While Native Hawaiians and Asian Pacific Islanders represent 0.4 percent of the total population in the United States, the AIDS case rate was twice that of the white population in 2010. In that same year, Native Hawaiians/Pacific Islanders were 2.6 times more likely to be diagnosed with HIV infection, as compared to the white population. Much more is known about HIV, the virus that causes AIDS and medical advances have shown to prolong health. However, lingering issues of stigma still remain. Henry Ocampo shares about the efforts to reduce stigma and share the stories from the community through the power of digital storytelling.
Visit the "Taking Root" project website to see videos from the digital story telling project
OMH: How did the Taking Root project get started?
Henry Ocampo: The Asian Pacific Islander Wellness Center approached the Center for Digital Storytelling based in Berkely, California to partner with them for their Banyan Tree Project, which addresses stigma in the Asian Pacific Islander community. Stigma around HIV is still an issue with Asian and Pacific Islander communities. Digital storytelling is one of the ways we can talk about the stigma, and personalize and share stories from the community without having to "out" someone, because talking about being HIV positive is still difficult for a lot of folks.
OMH: What did the process entail?
Henry: The first day is called a story circle and that's when the participants focus on their story. Each participant shares their story with the group and tries to figure out what they want to share on a personal level and gets constructive feedback. For some folks it's one of the first times of being in a space with another person that has HIV or for others, it's the first time of opening up about their HIV status in a group of people. So the first day is really critical in creating that atmosphere of support. And especially with writing these stories, we emphasize that this is your own truth, there is no right or wrong, so no one's there to judge you or be critical. On the second day the participants start collecting images, music and sound to help convey their story and learning the equipment. The third day is about putting it all together.
OMH: What are the benefits of using this format for raising awareness?
Henry: It's the technology age and everything is being shared online through Facebook, YouTube and social media. This is a cutting-edge medium to put this out there. Also, it's sharing an individual story, which you don't always get to hear from our community. With digital storytelling, you can share personal stories and address what stigma means to people living with HIV or their family members or caregivers or those who work in the field of public health. It's not a PSA, so it is a balance of sharing the story while being respectful of the storyteller. That's the thing I really like about this strategy. You're really taking personal stories and sharing that with the larger community without judgment. One thing that's great about this format is the storyteller has control over how the story is being told, not only with the words, but also with the images. If the person is not comfortable showing their face, they don't have to, they can still be anonymous because it's really about the story that comes out.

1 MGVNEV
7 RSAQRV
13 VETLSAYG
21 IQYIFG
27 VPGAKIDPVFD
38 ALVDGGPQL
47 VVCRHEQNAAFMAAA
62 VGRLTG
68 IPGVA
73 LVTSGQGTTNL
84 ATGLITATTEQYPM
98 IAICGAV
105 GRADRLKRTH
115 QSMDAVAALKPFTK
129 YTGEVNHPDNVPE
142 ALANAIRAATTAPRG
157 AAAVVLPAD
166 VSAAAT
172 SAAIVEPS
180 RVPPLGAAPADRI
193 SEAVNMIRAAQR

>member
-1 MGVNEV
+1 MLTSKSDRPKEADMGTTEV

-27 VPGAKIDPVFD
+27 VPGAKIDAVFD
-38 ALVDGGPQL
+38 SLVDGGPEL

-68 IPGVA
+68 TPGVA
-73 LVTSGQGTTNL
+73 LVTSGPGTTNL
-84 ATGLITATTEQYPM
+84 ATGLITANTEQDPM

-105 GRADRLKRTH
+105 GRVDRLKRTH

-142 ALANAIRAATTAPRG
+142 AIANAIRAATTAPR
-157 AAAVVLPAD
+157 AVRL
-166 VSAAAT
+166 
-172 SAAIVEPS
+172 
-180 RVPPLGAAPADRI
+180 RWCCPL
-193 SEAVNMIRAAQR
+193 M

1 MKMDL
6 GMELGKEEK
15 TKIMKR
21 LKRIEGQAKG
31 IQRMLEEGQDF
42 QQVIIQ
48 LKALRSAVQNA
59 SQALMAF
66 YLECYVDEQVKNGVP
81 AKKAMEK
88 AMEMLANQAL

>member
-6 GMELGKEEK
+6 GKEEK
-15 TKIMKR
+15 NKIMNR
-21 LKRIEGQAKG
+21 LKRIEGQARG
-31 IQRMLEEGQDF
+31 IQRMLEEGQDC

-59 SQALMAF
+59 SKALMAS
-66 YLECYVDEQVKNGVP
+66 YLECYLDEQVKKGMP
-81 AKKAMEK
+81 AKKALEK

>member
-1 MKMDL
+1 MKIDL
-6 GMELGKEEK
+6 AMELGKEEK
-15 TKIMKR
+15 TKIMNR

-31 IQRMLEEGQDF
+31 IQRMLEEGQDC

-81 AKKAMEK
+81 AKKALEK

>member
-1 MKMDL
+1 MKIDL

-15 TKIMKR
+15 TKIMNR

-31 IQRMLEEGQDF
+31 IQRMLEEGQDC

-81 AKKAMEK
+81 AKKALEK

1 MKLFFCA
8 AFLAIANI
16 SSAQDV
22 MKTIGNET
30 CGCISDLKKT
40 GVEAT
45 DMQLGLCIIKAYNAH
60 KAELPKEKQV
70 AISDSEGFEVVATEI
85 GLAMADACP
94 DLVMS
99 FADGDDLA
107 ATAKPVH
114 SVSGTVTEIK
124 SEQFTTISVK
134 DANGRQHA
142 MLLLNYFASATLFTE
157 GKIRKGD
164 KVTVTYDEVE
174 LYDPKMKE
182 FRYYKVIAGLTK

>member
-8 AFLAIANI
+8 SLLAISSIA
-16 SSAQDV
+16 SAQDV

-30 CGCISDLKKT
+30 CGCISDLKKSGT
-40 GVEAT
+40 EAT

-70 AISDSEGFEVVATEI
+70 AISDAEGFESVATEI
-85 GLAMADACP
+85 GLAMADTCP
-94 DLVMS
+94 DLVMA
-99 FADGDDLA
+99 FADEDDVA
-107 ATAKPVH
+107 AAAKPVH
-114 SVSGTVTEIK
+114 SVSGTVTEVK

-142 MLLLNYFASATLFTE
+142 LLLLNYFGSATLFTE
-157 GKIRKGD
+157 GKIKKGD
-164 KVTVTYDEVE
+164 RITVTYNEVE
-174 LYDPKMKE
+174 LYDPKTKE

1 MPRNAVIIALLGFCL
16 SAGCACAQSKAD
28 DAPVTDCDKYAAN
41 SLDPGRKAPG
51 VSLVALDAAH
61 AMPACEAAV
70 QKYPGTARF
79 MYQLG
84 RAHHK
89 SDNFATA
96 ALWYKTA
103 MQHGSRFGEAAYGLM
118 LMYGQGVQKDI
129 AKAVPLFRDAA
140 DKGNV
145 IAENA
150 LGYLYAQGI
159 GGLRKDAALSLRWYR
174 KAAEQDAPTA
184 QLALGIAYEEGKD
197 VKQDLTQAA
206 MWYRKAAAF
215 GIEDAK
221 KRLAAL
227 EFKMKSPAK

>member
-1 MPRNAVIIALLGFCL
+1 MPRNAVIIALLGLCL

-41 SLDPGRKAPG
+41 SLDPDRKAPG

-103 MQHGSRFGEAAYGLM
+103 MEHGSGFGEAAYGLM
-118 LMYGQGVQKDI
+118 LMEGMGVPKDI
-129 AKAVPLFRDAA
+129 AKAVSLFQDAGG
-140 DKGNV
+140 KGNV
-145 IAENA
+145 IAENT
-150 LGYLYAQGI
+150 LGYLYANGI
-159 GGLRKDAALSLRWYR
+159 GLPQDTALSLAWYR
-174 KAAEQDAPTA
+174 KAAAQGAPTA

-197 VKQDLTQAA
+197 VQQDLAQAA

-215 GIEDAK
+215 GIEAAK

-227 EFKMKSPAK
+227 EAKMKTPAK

So throughout the entire process, each person has control of how they want their story to be portrayed. That's the thing I really like about this strategy. This is a really unique way of getting the personal truths out there about what HIV stigma really means on an individual level. By sharing these individual truths, and hopefully having this assist folks to break down some of these issues of accessing care, people learn how to interact with their family members living with HIV and breakdown stereotypes and myths about HIV.
OMH: How can something like this be replicated?
Henry: This can definitely be replicated. You can utilize this strategy with a variety of populations for a variety of issues. The beauty of it is you're having individuals share their own personal truths about that particular issue. The Center for Digital Storytelling brings their own computer lab; they have the format already set, so you just need to bring the participants. This format works well, especially with issues that are very sensitive like HIV or domestic violence or other issues that deal with the individual's protection, because folks can be anonymous. Participants don't have to put themselves out there and compromise their personal safety and comfort, but their individual stories are still out there for folks to share and learn from.